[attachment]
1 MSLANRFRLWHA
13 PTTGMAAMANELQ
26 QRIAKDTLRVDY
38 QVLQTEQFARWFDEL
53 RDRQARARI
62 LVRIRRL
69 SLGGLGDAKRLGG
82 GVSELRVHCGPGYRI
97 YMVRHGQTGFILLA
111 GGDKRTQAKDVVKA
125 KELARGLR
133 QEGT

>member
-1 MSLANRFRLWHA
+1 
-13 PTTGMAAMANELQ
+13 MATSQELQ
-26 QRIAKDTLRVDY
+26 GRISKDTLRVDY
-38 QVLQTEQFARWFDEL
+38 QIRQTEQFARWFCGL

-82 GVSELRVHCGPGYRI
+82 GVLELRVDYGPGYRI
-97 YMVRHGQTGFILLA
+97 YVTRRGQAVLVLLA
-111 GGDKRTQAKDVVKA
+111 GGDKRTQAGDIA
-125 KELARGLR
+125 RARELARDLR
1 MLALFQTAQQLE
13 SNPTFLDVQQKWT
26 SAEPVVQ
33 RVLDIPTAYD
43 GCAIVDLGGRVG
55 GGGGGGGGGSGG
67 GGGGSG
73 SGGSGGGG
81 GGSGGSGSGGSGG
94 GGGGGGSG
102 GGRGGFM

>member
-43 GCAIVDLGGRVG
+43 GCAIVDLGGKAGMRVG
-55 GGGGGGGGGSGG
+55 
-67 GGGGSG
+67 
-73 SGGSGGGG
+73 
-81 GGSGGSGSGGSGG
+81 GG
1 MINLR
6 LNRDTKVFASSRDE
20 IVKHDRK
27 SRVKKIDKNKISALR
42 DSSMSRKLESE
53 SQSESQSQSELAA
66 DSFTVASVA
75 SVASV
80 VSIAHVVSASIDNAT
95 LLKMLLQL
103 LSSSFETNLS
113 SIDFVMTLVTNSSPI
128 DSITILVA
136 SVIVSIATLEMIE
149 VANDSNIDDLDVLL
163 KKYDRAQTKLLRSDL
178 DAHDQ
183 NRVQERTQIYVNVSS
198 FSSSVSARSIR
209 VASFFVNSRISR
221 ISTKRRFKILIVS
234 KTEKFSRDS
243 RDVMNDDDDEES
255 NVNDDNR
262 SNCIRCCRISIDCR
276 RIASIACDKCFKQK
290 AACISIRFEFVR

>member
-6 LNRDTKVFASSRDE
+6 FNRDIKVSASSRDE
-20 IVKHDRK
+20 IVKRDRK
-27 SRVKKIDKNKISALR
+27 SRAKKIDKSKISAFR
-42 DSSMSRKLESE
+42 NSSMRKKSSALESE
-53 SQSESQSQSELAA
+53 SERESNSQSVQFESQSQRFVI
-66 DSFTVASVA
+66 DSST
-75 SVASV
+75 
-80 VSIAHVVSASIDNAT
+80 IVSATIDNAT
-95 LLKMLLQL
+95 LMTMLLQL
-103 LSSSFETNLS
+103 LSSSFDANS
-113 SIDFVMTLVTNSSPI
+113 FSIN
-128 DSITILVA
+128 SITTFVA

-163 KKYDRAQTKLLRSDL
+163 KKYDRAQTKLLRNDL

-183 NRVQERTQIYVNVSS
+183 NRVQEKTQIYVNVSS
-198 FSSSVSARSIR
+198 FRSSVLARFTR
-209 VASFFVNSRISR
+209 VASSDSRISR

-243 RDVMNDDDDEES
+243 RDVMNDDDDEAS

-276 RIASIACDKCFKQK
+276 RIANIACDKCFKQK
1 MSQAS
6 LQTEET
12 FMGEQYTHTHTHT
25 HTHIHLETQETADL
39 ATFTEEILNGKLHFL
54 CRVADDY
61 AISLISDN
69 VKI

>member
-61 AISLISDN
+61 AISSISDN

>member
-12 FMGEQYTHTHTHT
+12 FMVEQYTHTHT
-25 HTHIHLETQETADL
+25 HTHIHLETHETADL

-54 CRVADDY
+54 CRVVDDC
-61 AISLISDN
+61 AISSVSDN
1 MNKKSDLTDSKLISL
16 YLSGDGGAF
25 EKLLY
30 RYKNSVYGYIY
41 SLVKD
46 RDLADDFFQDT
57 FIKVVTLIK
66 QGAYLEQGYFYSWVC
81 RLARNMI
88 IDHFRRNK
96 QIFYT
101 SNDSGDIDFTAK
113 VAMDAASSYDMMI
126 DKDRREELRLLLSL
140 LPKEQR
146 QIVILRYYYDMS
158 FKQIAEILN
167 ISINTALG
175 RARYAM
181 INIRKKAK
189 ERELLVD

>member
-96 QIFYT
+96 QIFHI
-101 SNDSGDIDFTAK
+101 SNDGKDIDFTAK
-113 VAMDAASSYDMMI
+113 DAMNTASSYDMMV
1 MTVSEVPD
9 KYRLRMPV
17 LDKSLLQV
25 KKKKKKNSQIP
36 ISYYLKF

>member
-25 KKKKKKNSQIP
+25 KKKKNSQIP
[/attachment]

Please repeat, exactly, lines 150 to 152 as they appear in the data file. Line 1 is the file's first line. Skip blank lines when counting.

140 LPKEQR
146 QIVILRYYYDMS
158 FKQIAEILN